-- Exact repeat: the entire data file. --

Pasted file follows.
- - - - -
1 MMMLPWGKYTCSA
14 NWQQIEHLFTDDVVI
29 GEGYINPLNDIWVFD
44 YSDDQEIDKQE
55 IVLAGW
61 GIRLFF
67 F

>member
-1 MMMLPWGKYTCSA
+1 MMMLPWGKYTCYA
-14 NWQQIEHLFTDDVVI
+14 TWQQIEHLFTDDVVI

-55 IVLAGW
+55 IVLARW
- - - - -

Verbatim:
1 MMMLPWGKYTCSA
14 NWQQIEHLFTDDVVI
29 GEGYINPLNDIWVFD
44 YSDDQEIDKQE
55 IVLAGW
61 GIRLFF
67 F

>member
-1 MMMLPWGKYTCSA
+1 MMMLPWGKYTCYA
-14 NWQQIEHLFTDDVVI
+14 TWQQIEHLFTDDVVI

-55 IVLAGW
+55 IVLARW